On Thursday, Gov. Jack Markell sent a letter about his proposal for the medical marijuana center to legislators who sponsored a 2011 bill to allow medical marijuana use in Delaware. The center was put on hold because of potential conflicts with federal laws.
Gov. Jack Markell is proposing to revive a plan to open a medical marijuana center in Delaware.
On Thursday, Markell sent a letter about the proposal to State Sen. Margaret Rose Henry (D-Wilmington) and State Rep. Helene Keeley (D-Wilmington South), who sponsored a 2011 bill to allow medical marijuana use in Delaware. Plans for a medical marijuana center were put on hold because of potential conflicts with federal laws.
In the letter, Markell said, "As a result of our review of policies in Rhode Island, New Jersey and other states, I have become convinced that proceeding with our program, while making considered modifications to address federal concerns, is the appropriate course for Delaware. Therefore, I am writing you to inform you that [the Department of Health and Human Services] will proceed to issue a request for proposal for a pilot compassion center to open in Delaware next year."
Sen. Henry said she was pleased with the governor's plan.
"Although I think we all understood the governor's reasoning in putting the program on hold, it has been a long, frustrating delay – especially for people whose pain and suffering can be eased through the use of medical marijuana," said Henry in a press release.
The governor was concerned that center employees might be prosecuted for violating federal drug laws. Administration officials have been reviewing how best to move ahead with the program while minimizing the risk of federal prosecution.
On Thursday, the governor announced that he was planning to proceed on a limited basis by opening one pilot compassion center instead of the three authorized in the law, and by putting limits on the amount of marijuana that the center can grow and keep in its inventory.
Delaware's center will be limited to a cultivation of no more than 150 marijuana plants and an on-site inventory of no more than 1,500 ounces of marijuana for medical uses, Markell said. The center will have 24-hour video monitoring. The center will be required to verify patient and caregiver identification cards by a phone and/or online verification system before dispensing marijuana and to keep books and records in compliance with generally accepted accounting principles.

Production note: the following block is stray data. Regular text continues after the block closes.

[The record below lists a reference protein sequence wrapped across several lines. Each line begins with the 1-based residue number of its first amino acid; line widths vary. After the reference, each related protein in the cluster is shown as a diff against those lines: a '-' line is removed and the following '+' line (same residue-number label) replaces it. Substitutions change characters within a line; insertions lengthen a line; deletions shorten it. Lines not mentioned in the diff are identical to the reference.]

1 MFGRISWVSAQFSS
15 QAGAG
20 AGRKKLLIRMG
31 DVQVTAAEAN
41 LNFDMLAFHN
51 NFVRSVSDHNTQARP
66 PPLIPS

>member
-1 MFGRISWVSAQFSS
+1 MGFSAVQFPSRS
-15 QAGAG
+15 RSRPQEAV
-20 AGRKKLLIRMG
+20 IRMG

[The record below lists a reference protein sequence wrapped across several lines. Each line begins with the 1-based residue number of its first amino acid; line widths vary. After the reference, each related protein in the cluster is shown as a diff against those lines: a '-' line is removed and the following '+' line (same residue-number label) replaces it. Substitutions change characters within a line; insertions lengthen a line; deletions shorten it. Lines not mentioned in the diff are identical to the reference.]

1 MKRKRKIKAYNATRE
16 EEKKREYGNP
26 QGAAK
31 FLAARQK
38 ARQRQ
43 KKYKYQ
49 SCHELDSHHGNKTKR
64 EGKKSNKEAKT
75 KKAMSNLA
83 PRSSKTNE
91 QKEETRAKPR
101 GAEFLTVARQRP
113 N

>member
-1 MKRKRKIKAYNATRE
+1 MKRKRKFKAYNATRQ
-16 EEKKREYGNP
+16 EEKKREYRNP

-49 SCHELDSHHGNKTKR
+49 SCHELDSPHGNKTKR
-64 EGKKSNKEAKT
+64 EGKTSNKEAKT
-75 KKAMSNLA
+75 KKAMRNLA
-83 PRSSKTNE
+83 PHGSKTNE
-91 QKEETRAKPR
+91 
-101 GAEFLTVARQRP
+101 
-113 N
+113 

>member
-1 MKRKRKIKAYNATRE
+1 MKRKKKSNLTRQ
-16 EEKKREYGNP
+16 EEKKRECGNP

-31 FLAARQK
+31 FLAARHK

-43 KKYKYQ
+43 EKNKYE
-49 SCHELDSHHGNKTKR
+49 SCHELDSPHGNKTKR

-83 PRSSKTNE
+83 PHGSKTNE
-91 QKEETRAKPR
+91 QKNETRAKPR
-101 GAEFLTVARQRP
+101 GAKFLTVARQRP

Before adding medical conditions for which medical marijuana could be authorized, the Department of Health and Social Services must verify that the medical condition is debilitating and that marijuana is more likely than not to have the potential to be beneficial to treat or alleviate the debilitation associated with the medical condition, Markell said.
The center will also be required to report any missing marijuana within 24 hours and disclose the source of any funds over $5,000.
While setting up a treatment center has been on hold, the state has been issuing identification cards to patients and caregivers who would qualify for medical marijuana under the law.
"Issuing ID cards has been making slow, steady progress," Henry said. "It's my hope that the Department of Health and Social Services steps up that process to ensure that people will be able to get the treatment they need as soon as possible after the center opens."
The department is to propose the regulations governing selection of a service provider by Oct. 1. Those rules will be finalized by Jan. 1 and the department could name a service provider by early May of 2014.
"I hope the department will move in a timely way to finalize the rules and get the process started," Henry said. "The people who need this treatment should not be denied legal access to a beneficial drug any longer than necessary."